Why Train the Boss?

In this tight job market with low unemployment, it is more important than ever to make sure your team members are engaged and committed to your organization. 

Research shows that front line supervisors and managers are the key to employee engagement, including your ability to recruit and retain qualified people.  When team members are not engaged, they don’t perform well, and are more likely to leave the organization.  We join a company we admire, and we quit because of our immediate boss.  Some people quit and leave, while others quit and stay on the job.  Really good people have lots of opportunities, so why would they choose to stay if they are not happy and engaged?

The best way to be able to hire and retain the best people is to make sure your supervisors and managers know how to keep their team members engaged.  Becoming an employer of choice and being known for being a great place to work, helps with engagement, recruiting and retention.  Engaged team members are happier, more creative and productive, which goes right to your bottom line.

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Skill Builders will train and coach your managers so they can keep your team engaged.

Trust is the Key to High Performance

Building and maintaining trust in an organization takes consistent behavior and setting clear expectations.  Leaders should model direct and respectful communication and behaviors including honesty, understanding and a clear focus on high performance.  Disagreements are not feared. The successful navigation of disagreements builds a stronger team, and leads to better decision-making.  Excuses are not tolerated and follow through is essential.  When the team sees their leaders as trustworthy, feedback is honest and direct, and everyone holds themselves and others accountable to excellent performance. 

A clear mission statement and code of conduct are keys to creating the expectation of respectful interaction and excellent performance.  These documents must be front and center, used and reinforced constantly, helping the whole team make decisions.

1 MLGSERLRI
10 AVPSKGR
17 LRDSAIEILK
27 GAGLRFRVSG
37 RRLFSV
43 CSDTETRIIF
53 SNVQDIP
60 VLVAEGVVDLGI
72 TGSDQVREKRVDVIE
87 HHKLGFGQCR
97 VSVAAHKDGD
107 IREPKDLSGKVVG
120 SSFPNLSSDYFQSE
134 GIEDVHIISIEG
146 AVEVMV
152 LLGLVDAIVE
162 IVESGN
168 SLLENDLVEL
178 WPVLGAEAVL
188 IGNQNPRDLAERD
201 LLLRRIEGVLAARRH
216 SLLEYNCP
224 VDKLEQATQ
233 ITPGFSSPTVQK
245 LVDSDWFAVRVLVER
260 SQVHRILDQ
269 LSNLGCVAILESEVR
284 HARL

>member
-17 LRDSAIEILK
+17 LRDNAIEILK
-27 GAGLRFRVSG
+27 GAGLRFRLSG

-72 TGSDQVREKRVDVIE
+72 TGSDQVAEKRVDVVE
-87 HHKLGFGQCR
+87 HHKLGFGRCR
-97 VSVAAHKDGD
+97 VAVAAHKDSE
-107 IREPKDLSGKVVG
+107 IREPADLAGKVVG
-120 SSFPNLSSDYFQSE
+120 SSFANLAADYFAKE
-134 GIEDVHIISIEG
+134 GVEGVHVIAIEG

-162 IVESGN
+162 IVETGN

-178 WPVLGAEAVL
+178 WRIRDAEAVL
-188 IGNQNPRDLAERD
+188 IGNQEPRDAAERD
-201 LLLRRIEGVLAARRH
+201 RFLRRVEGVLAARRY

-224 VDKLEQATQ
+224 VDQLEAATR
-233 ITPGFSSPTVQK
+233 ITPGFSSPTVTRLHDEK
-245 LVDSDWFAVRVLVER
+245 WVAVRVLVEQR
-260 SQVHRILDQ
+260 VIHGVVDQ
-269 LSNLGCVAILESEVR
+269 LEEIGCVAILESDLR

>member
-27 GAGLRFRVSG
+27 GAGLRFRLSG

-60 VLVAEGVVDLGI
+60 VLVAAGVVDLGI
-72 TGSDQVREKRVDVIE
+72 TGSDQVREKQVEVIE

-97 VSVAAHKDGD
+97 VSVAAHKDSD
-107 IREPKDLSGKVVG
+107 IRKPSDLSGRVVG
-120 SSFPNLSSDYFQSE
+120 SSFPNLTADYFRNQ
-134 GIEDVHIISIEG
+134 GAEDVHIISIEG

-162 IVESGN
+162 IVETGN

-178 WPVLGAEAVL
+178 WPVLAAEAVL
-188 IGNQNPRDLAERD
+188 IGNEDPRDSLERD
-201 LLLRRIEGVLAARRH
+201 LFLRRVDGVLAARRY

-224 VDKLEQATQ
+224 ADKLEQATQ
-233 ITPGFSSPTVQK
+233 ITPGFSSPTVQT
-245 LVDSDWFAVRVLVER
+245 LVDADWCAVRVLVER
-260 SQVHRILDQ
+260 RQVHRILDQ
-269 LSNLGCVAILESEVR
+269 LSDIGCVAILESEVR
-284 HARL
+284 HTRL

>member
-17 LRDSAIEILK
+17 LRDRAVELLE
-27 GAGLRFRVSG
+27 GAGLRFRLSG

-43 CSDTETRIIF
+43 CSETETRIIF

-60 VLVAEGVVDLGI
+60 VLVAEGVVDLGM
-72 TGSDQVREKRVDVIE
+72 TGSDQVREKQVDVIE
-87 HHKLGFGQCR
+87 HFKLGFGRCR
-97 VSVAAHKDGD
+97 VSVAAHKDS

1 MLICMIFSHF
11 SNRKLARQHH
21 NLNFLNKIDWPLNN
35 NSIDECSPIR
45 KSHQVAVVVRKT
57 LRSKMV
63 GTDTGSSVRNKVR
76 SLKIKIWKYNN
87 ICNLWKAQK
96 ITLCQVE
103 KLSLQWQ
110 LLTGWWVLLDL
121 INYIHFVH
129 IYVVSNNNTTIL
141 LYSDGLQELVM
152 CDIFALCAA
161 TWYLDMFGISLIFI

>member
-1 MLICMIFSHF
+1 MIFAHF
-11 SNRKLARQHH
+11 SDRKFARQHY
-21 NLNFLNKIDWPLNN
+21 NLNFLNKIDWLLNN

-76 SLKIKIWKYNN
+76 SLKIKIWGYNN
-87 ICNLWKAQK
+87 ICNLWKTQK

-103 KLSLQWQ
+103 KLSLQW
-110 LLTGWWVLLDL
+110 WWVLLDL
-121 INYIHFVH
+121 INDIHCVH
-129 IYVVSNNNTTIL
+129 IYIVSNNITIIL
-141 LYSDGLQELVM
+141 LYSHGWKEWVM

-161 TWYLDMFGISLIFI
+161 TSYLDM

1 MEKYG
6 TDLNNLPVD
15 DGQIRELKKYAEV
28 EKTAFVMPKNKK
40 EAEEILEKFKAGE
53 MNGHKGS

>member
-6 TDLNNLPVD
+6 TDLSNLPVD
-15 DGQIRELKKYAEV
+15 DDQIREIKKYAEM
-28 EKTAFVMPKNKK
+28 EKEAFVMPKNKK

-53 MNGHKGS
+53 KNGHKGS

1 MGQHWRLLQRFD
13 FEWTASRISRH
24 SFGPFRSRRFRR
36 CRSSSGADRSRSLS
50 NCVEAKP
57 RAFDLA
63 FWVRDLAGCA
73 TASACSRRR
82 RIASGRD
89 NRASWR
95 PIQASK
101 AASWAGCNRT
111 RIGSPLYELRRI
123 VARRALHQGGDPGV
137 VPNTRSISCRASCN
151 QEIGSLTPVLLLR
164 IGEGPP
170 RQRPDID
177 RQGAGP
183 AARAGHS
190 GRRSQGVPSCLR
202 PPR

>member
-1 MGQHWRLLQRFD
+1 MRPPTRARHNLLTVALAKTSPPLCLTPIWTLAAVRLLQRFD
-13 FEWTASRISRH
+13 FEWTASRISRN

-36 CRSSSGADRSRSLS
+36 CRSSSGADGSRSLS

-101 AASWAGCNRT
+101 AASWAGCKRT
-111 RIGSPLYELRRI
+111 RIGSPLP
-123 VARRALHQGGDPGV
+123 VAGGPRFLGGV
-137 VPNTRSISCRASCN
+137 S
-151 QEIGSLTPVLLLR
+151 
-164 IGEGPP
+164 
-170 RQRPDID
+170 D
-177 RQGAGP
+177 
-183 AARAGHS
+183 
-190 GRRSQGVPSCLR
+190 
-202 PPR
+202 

We all would prefer to work in a respectful and productive environment where we are challenged and know what to expect of our leaders and co-workers.  Whether or not you are a leader, don’t underestimate your effect on others with your positive or negative influence.

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Judy Preston can help you design your mission statement and code of conduct, and teach your whole team the practice of direct and respectful behavior and communication.

How to Be a Great Leader

Leadership

We all want to be great leaders, and here are some ways to be great and support your team so they want to follow you:

  • Treat employees as partners. Instead of just issuing orders, ask your people for their opinions and rely on their expertise. Listen to their ideas and help them implement as many as possible.
  • Encourage everyone to be honest. Don’t get angry at bad news. Be patient when team members disagree with you. Remember, they know their jobs better than you do, and they may have important points to raise.
  • Create an expectation that all team members hold each other accountable to the values of the organization.  Model and teach others to be honest, open and respectful about things that are not going well.   Always say please and thank you.
  • Focus on their strengths instead of trying to fix weaknesses.  Your team will be more engaged and enthusiastic when they are able to use their strengths in their work.
  • Remember they’re human. People have feelings, desires, and personal interests. Don’t ignore them. In fact, set a goal for yourself to recognize your team members, personally and for the good work they do.  Celebrate their success and the organizations’s successes.  Ask how you can help them with their career goals, and show a genuine interest in their well-being.

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Judy Preston is a certified Gallup Strengths Coach. She uses Strengths Coaching and Training to improve engagement and productivity in your team, which will improve your organization’s bottom line.

The Secret of Higher Performance

Strengths Based Management

Strengths Coaching

By explicitly acknowledging the uniqueness of each employee, companies energize their workers’ independent thinking and creativity.